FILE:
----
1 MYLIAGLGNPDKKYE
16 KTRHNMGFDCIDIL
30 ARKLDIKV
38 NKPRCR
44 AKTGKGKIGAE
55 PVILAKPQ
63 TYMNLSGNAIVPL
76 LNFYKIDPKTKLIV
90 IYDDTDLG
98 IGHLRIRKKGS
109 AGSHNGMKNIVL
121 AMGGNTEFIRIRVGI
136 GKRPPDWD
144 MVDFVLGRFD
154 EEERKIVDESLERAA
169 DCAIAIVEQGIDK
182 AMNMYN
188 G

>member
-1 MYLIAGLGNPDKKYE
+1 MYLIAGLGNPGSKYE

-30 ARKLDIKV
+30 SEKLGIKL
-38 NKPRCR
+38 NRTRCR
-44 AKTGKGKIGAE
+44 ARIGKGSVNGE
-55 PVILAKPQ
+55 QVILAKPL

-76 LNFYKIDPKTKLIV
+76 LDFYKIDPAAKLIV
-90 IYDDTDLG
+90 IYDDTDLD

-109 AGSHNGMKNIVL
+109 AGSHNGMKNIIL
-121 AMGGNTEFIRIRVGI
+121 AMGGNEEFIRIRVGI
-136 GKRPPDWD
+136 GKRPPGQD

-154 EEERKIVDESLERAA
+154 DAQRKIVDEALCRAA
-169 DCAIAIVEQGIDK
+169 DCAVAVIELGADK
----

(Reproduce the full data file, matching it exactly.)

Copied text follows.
1 MYLIAGLGNPDKKYE
16 KTRHNMGFDCIDIL
30 ARKLDIKV
38 NKPRCR
44 AKTGKGKIGAE
55 PVILAKPQ
63 TYMNLSGNAIVPL
76 LNFYKIDPKTKLIV
90 IYDDTDLG
98 IGHLRIRKKGS
109 AGSHNGMKNIVL
121 AMGGNTEFIRIRVGI
136 GKRPPDWD
144 MVDFVLGRFD
154 EEERKIVDESLERAA
169 DCAIAIVEQGIDK
182 AMNMYN
188 G

>member
-1 MYLIAGLGNPDKKYE
+1 MYLIAGLGNPGSKYE

-30 ARKLDIKV
+30 SEKLGIKL
-38 NKPRCR
+38 NRTRCR
-44 AKTGKGKIGAE
+44 ARIGKGSVNGE
-55 PVILAKPQ
+55 QVILAKPL

-76 LNFYKIDPKTKLIV
+76 LDFYKIDPAAKLIV
-90 IYDDTDLG
+90 IYDDTDLD

-109 AGSHNGMKNIVL
+109 AGSHNGMKNIIL
-121 AMGGNTEFIRIRVGI
+121 AMGGNEEFIRIRVGI
-136 GKRPPDWD
+136 GKRPPGQD

-154 EEERKIVDESLERAA
+154 DAQRKIVDEALCRAA
-169 DCAIAIVEQGIDK
+169 DCAVAVIELGADK